According to Chaniago et al. (2015, p. 101), the semiconductor industry consumes massive amounts of electrical energy in their processes. For instance, the fabrication stage in which intricate patterned films of doped silicon, metals and insulators are used in the production of functional components of microchips consumes enormous amounts of electrical energy particularly in the processes of air conditioning, ventilation and heating. According to Huang et al. (2016, p. 279), electrical energy in this process is consumed at the rate of 1.5kWh for every square centimeter of a semiconductor. On the other hand, these processes consume 1MJ of fossil fuels for a similar area of semiconductors.
Chemical and Physical Processes Used in the Semiconductor Industry
Semiconductor industries use physical and chemical processes in their functions. The major chemical process in this industry is chemical vapor deposition (CVD). Frank and Luo (2015, p. 60) define CVD as chemical processes adopted in the production of solid semiconductor materials of high performance and purity. CVD finds wider applications in instances where thin films need to be produced where water is used as a substrate and is subjected to volatile precursors which decompose to form a deposit. Film deposition and thermal oxidation are aspects of CVD used in the formation of circuit materials for semiconductors.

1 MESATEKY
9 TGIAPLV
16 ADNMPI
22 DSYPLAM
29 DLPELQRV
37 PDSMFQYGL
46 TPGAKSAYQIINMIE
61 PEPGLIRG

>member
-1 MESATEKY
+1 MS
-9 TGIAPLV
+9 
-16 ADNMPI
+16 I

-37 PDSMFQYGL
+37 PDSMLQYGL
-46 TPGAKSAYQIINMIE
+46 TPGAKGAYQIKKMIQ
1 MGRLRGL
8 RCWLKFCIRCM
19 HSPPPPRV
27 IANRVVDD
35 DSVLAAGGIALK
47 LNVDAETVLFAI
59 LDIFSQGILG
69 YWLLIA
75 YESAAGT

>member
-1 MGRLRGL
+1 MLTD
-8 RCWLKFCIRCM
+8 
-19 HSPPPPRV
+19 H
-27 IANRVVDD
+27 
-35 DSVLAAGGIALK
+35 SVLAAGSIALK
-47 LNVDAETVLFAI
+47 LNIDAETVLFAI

There are multiple physical processes involved in the semiconductor industry. They include cleaning, post deposition cleaning and resist coating, exposure, implantation of impurities and etching. Cleaning of silicon wafers which are the key components of semiconductors is done by the processes of wet stationing and single water cleaning. Post deposition cleaning is achieved by the application of spin scrubbers and single wafer cleaning systems to remove small particles in contact with the wafers. On the other hand, resist coating involves spinning water particles with photosensitive chemicals on wafers by applying centrifugal forces. Implantation of impurities involves the use of phosphor and boron ions to instill semiconductor characteristics into the silicon substrate. According to Han and Park (2016), activation in semiconductors is a physical process which involves the use of flash lamps in heating substrate ions.